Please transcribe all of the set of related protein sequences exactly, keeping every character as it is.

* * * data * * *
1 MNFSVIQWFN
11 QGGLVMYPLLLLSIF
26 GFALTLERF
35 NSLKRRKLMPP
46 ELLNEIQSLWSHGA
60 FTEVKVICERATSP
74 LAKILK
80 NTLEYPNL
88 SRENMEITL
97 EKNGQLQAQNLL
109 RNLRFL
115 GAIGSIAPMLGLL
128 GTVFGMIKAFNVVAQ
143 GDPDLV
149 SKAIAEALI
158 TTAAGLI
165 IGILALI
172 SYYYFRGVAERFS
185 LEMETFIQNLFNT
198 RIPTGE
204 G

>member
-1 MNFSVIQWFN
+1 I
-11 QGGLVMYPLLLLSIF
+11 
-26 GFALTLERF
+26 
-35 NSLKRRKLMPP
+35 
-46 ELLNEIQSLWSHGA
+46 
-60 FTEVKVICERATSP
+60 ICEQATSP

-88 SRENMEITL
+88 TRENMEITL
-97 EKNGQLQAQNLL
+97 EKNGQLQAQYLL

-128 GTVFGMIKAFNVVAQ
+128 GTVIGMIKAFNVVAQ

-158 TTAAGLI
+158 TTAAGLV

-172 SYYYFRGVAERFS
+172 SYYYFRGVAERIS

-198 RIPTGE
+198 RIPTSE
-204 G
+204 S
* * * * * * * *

1 MNFSVIQWFN
11 QGGLVMYPLLLLSIF
26 GFALTLERF
35 NSLKRRKLMPP
46 ELLNEIQSLWSHGA
60 FTEVKVICERATSP
74 LAKILK
80 NTLEYPNL
88 SRENMEITL
97 EKNGQLQAQNLL
109 RNLRFL
115 GAIGSIAPMLGLL
128 GTVFGMIKAFNVVAQ
143 GDPDLV
149 SKAIAEALI
158 TTAAGLI
165 IGILALI
172 SYYYFRGVAERFS
185 LEMETFIQNLFNT
198 RIPTGE
204 G

>member
-1 MNFSVIQWFN
+1 I
-11 QGGLVMYPLLLLSIF
+11 
-26 GFALTLERF
+26 
-35 NSLKRRKLMPP
+35 
-46 ELLNEIQSLWSHGA
+46 
-60 FTEVKVICERATSP
+60 ICEQATSP

-88 SRENMEITL
+88 TRENMEITL
-97 EKNGQLQAQNLL
+97 EKNGQLQAQYLL

-128 GTVFGMIKAFNVVAQ
+128 GTVIGMIKAFNVVAQ

-158 TTAAGLI
+158 TTAAGLV

-172 SYYYFRGVAERFS
+172 SYYYFRGVAERIS

-198 RIPTGE
+198 RIPTSE
-204 G
+204 S